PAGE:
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Is this normal performance for new glider windows?

last month


We had some 1970s casement windows that were totally fogged up replaced with Marvin Signature Ultimate glider windows last May. As its been VERY cold in Minnesota the past few weeks, I've been pretty disappointed in the air temp next to these windows compared to our old windows (also a lot more sound is getting in compared to the old windows). I knew glider/slider windows were less energy efficient than casements, but thought the different would be more subtle.

The coldest area seems to be the track of the new window, adjacent to the fixed window. I took some thermal photos of one of the windows last night when it was 0 degrees or a bit colder outside, and found temps of 22 degrees in the sort of pocket at the end of the track. The pocket itself seems to have no purpose and I don't know why it wasn't insulated (I stuck some rope caulk in the pocket of one of the other windows but it doesn't seem to have made a difference).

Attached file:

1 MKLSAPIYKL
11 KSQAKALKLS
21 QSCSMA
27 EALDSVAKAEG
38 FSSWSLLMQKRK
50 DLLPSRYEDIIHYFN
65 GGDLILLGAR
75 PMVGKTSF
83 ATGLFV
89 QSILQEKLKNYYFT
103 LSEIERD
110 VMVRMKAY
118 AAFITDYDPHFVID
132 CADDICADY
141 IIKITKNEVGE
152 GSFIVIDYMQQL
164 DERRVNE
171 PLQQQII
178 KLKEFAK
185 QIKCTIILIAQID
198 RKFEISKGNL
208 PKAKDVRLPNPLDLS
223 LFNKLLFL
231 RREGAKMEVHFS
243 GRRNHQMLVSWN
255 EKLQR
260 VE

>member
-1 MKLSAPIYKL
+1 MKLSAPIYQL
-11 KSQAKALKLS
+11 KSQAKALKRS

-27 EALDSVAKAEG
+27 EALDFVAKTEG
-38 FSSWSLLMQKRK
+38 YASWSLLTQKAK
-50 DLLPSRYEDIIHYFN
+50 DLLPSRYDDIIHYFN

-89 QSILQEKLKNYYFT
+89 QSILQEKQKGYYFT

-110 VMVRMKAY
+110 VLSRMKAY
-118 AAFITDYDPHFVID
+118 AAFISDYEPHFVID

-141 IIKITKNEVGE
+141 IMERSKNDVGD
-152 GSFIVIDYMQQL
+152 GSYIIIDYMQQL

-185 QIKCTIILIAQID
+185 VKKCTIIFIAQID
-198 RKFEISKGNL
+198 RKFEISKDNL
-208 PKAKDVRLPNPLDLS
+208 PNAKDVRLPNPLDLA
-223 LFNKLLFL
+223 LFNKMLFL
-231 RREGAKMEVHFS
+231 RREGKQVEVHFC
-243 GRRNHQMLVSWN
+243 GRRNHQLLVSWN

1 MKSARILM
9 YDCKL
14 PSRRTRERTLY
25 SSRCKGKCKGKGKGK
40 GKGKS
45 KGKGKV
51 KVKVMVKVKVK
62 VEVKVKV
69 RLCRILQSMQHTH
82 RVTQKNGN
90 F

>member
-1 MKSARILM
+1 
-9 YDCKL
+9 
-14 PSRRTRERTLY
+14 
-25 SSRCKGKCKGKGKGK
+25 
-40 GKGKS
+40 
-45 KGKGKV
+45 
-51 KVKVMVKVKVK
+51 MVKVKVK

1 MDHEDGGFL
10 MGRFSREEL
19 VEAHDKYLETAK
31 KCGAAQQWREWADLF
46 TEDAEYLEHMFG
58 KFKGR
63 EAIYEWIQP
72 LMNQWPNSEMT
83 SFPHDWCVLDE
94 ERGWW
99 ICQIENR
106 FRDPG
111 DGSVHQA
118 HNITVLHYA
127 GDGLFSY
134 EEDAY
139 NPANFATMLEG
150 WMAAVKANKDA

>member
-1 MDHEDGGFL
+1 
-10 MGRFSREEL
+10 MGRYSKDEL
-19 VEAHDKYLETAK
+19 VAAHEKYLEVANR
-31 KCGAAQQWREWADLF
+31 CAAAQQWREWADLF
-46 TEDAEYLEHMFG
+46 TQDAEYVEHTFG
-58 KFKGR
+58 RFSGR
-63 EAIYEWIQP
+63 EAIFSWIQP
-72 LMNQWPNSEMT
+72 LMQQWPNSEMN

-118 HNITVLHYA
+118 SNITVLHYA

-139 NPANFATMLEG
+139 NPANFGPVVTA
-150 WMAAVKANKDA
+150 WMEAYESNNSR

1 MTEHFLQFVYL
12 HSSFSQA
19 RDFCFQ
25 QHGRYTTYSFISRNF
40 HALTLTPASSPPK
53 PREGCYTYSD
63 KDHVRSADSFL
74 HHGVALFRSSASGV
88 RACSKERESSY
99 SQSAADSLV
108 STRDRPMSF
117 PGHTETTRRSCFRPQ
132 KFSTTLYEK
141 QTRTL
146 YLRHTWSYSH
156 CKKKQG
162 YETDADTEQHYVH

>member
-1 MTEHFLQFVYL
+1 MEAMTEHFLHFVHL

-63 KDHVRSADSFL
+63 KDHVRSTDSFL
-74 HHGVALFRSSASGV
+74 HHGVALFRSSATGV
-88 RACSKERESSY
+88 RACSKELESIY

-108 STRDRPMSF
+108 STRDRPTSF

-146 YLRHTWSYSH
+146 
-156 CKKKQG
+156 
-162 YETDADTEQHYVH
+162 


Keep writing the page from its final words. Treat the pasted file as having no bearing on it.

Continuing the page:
Was an insulation step missed when these windows were installed? They were installed into existing frames, and unfortunately I didn't supervise fully to see what level of insulation they did. Or is this just the best I can expect from new glider windows? For comparison, the coldest spots near my original 1920s double-hung windows with storms is 45 degrees (though those are a bit closer to the heating vents).

If this is the best they get, I can't believe these windows qualify for Energy Star!

Thanks for any advice you might have before I reach out to my window installer.

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